Independent advisory firm Oxford Economics recently revealed that executives believe they would lose 28% of their business if they stopped networking.
For many, in-person networking at events is a hugely important source of new business and lead generation.
Former managing director of Porsche and BMW, Kevin Gaskell, concurs: “Networking is crucial for business leaders, because it provides the perfect opportunity to introduce your brand to potential prospects and contacts and also a time to find out about theirs.”
We approached experts in the field to share their tips and advice on making the most of networking.
‘By failing to prepare, you are preparing to fail’
He may be responsible for the lightning rod and bifocals, but one of Benjamin Franklin’s most famous quotes is also applicable when it comes to networking excellence.
Event schedules will be drawn up well in advance, so details of delegates, speakers and advertisers can be researched ahead of time.
“When attending a networking event, preparation is key. Do your homework beforehand on the delegates – whether that’s checking the event website for the speaker panel, asking the organisers for a registration list or looking on social media for attendees.
“Pick the top three people you’d like to connect with, send them an introductory message, making it clear why you think it would be good for them to say hello to you. Research the contact before the conversation,” advises Anna Heyes, CEO at Active Profile, an integrated communications and marketing agency.
Tom James, communications manager at comparison website NerdWallet, agrees: “Preparation is an essential part of getting the most out of any networking event. If you know what discussion points are on the agenda, you can read up on these areas and be ready to give your insight, or prepare questions to ask fellow attendees.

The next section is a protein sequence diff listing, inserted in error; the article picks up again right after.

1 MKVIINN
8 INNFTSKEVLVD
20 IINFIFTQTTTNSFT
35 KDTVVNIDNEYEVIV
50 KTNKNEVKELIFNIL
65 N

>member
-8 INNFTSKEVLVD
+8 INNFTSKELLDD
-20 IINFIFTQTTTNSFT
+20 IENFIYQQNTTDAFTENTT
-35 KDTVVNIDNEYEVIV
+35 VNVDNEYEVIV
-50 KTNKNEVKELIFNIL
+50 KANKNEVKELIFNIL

“Also, if you can see who is attending the event in advance – be they guest speakers or general attendees – you can prepare tailored questions around an individual’s expertise and interests. Company bios, articles and professional social media sites (such as Linkedin and Twitter) are great places to find out more about a person, brand or subject matter. By preparing and knowing what to say prior to attending a networking event, you have a greater chance of striking up meaningful conversations and leaving a lasting impression.”
‘You have no compassion for my poor nerves’
If Pride and Prejudice’s Elizabeth Bennet can suffer from nerves, then one can forgive your average delegate for feeling the same.
The concept of excellence at event networking centres on the free and easy ability to talk to strangers, so nerves or awkwardness need to be circumnavigated.
Marketing manager for party planner Fizzbox, Tom Bourlet, reminds us that most people will feel the same way.
“It can be scary approaching people, but they’re in the same boat as you and are looking to network as well, so don’t hesitate in speaking to others; they’ll probably be grateful you made the first move.
“I strongly believe how you start sets you off for the event. If you go up to someone almost straight away and start a conversation, then your nerves disappear and you feel more confident. If you back out, then your nerves rise and you avoid starting conversations from that point,” says Bourlet.
Alicia Currie, event expert at Escapologic, adds: “One of my main rules when it comes to business events is: always get stuck in. It might seem like the comfortable and safe option to hang by the back and wait for people to fire up a conversation with you, but this doesn’t really benefit you in any way, and prevents you from making connections with various important people.
“Even if you’re not the most outgoing person normally, at a business event you have to be in order to network successfully and make long-lasting connections with people that you will probably work with in the future.”
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‘Words are, of course, the most powerful drug used by mankind’